I have found it of enormous value when I can permit myself to understand the other person. The way in which I have worded this statement may seem strange to you. Is it necessary to permit oneself to understand another? I think it is.
Our first reaction to most of the statements (which we hear from other people) is an evaluation or judgment, rather than an understanding of it. When someone expresses some feeling, attitude, or belief, our tendency is almost immediately feel “that’s right,” or “that’s stupid,” “that’s abnormal,” “that’s unreasonable,” “that’s incorrect,” “that’s not nice.”
Very rarely do we permit ourselves to understand precisely what the meaning of the statement is to the other person.”
Few people are logical. Most of us are prejudiced and biased. Most of us are blighted with preconceived notions, with jealousy, suspicion, fear, envy, and pride. And most citizens don’t want to change their minds about their religion or their hair cut or politics or movies. So, if you are inclined to tell people they are wrong, please read the following from The Mind in the Making:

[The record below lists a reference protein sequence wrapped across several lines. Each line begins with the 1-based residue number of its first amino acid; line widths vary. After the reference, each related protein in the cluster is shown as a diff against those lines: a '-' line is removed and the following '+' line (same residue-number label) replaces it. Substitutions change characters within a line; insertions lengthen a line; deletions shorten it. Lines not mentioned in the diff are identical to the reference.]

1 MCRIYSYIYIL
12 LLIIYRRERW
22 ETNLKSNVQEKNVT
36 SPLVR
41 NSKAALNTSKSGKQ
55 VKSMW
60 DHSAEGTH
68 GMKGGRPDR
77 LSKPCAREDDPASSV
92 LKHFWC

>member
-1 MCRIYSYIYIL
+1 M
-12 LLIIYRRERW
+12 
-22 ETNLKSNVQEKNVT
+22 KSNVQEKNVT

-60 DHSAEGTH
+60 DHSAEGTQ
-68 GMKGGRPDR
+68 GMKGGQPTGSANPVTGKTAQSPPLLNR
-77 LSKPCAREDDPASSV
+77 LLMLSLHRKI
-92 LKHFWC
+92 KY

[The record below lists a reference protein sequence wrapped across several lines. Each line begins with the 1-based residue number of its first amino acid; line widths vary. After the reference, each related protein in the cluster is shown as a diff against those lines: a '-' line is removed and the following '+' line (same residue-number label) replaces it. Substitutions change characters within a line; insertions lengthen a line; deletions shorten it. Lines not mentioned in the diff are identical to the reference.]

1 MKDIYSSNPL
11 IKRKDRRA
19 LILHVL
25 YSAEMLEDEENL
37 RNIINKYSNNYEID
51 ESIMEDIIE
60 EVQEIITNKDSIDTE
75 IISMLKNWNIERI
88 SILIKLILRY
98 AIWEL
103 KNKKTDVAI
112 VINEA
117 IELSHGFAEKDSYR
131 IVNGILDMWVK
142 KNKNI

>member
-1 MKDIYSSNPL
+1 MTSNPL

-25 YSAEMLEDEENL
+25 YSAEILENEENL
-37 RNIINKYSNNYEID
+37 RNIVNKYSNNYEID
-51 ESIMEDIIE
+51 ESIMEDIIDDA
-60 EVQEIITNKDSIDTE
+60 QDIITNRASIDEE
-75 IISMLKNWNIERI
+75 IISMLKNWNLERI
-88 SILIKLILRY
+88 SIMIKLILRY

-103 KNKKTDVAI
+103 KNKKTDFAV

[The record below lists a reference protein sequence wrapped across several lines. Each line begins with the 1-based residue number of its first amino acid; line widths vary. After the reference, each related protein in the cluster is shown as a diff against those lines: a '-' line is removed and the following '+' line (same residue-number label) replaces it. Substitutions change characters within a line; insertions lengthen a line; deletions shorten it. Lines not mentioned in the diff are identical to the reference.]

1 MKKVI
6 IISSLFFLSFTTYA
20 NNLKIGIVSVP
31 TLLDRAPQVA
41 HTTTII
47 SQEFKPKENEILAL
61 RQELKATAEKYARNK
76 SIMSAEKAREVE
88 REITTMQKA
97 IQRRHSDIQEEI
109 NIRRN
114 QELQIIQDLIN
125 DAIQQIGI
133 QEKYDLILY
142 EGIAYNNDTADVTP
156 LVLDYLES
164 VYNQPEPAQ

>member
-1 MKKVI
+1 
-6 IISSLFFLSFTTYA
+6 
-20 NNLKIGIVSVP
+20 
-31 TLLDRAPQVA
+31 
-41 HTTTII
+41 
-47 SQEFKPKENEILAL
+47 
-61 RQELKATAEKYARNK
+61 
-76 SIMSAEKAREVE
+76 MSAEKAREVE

We sometimes find ourselves changing our minds without any resistance or heavy emotion, but if we are told we are wrong, we resent the imputation and harden our hearts. We are incredibly heedless in the formation of our beliefs, but find ourselves filled with an illicit passion for them when anyone proposes to rob us of their companionship. It is obviously not the ideas themselves that are dear to us, but our self-esteem that is threatened. … We like to continue to believe what we have been accustomed to accept as true, and the resentment aroused when doubt is cast upon any of our assumptions leads us to seek every manner of excuse for clinging to it. The result is that most of our so-called reasoning consists in finding arguments for going on believing as we already do.
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